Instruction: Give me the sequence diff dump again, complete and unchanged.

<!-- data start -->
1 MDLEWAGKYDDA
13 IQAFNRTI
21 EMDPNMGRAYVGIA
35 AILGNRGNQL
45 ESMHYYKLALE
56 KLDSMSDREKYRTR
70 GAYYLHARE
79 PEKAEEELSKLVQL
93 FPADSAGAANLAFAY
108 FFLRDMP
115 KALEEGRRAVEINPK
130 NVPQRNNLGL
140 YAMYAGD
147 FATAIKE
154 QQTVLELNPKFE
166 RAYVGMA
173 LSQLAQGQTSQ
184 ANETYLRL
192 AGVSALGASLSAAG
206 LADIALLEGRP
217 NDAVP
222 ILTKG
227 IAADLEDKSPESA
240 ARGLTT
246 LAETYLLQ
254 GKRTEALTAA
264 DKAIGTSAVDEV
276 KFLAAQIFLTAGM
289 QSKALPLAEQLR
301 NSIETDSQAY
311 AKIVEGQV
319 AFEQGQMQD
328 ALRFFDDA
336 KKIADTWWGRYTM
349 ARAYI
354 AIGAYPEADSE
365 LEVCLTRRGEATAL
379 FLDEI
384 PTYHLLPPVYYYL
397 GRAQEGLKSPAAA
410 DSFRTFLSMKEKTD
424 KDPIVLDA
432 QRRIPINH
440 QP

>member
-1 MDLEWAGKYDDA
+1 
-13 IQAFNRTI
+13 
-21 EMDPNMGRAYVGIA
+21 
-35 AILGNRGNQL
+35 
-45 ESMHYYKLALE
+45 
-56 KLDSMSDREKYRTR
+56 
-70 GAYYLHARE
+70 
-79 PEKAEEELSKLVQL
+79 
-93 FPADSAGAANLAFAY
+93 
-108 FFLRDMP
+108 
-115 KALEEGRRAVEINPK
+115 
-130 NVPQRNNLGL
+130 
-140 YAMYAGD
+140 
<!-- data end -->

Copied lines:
1 MDLEWAGKYDDA
13 IQAFNRTI
21 EMDPNMGRAYVGIA
35 AILGNRGNQL
45 ESMHYYKLALE
56 KLDSMSDREKYRTR
70 GAYYLHARE
79 PEKAEEELSKLVQL
93 FPADSAGAANLAFAY
108 FFLRDMP
115 KALEEGRRAVEINPK
130 NVPQRNNLGL
140 YAMYAGD
147 FATAIKE
154 QQTVLELNPKFE
166 RAYVGMA
173 LSQLAQGQTSQ
184 ANETYLRL
192 AGVSALGASLSAAG
206 LADIALLEGRP
217 NDAVP
222 ILTKG
227 IAADLEDKSPESA
240 ARGLTT
246 LAETYLLQ
254 GKRTEALTAA
264 DKAIGTSAVDEV
276 KFLAAQIFLTAGM
289 QSKALPLAEQLR
301 NSIETDSQAY
311 AKIVEGQV
319 AFEQGQMQD
328 ALRFFDDA
336 KKIADTWWGRYTM
349 ARAYI
354 AIGAYPEADSE
365 LEVCLTRRGEATAL
379 FLDEI
384 PTYHLLPPVYYYL
397 GRAQEGLKSPAAA
410 DSFRTFLSMKEKTD
424 KDPIVLDA
432 QRRIPINH
440 QP

>member
-1 MDLEWAGKYDDA
+1 
-13 IQAFNRTI
+13 
-21 EMDPNMGRAYVGIA
+21 
-35 AILGNRGNQL
+35 
-45 ESMHYYKLALE
+45 
-56 KLDSMSDREKYRTR
+56 
-70 GAYYLHARE
+70 
-79 PEKAEEELSKLVQL
+79 
-93 FPADSAGAANLAFAY
+93 
-108 FFLRDMP
+108 
-115 KALEEGRRAVEINPK
+115 
-130 NVPQRNNLGL
+130 
-140 YAMYAGD
+140 